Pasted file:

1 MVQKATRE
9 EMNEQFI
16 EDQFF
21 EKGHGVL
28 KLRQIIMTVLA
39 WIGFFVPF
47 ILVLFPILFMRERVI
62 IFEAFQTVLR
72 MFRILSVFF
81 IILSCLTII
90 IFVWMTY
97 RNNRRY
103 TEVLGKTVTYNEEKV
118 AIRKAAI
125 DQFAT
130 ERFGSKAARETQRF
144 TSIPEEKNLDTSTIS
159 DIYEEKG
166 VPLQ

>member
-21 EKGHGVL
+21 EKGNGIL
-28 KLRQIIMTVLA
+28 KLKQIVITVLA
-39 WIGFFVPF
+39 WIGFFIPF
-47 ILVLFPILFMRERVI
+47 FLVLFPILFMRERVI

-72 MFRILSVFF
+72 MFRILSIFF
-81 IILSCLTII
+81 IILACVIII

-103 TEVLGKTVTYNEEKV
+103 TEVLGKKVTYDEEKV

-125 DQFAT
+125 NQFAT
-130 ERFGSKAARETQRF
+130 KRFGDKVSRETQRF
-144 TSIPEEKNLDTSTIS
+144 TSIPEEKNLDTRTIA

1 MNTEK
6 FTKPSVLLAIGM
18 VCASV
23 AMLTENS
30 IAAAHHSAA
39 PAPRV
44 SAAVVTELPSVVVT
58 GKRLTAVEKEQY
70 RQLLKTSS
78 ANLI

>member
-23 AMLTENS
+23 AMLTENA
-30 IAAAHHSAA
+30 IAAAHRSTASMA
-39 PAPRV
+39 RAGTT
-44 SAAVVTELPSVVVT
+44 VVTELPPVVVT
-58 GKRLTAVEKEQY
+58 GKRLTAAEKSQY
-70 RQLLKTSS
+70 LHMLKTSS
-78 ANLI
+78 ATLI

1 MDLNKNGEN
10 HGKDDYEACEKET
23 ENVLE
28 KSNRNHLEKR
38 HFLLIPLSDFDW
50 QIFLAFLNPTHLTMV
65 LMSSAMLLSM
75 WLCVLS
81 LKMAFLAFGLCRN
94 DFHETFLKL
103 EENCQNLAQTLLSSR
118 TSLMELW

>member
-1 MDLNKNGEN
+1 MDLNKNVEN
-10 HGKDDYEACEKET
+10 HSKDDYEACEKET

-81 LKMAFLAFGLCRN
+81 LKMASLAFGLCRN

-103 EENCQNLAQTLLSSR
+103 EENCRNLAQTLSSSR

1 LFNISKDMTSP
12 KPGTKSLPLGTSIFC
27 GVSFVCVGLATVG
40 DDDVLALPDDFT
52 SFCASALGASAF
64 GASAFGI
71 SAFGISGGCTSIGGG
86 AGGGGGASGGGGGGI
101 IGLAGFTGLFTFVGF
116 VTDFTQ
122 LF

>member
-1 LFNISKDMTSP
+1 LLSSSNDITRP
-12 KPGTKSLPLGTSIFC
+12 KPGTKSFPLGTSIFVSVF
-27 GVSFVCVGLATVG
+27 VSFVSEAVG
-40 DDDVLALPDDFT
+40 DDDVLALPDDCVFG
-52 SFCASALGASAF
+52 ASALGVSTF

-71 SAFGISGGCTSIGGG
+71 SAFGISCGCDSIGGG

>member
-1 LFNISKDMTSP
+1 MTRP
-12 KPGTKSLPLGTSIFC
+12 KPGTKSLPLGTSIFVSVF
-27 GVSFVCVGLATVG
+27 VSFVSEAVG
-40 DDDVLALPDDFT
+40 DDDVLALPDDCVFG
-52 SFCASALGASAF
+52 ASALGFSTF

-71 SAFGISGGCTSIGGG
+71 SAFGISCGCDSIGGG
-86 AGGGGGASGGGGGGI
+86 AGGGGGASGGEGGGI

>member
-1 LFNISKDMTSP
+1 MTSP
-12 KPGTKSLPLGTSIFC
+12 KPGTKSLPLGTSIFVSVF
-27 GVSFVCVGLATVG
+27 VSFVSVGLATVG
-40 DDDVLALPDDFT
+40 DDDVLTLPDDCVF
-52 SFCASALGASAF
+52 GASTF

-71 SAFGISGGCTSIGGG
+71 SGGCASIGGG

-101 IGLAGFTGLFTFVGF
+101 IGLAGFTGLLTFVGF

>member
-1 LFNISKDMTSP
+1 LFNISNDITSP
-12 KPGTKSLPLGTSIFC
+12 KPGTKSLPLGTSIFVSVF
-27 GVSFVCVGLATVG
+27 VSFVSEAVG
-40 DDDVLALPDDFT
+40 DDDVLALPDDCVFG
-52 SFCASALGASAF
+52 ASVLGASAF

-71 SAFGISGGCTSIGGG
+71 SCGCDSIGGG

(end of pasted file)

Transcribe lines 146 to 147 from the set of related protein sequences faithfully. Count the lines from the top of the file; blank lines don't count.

-27 GVSFVCVGLATVG
+27 VSFVSEAVG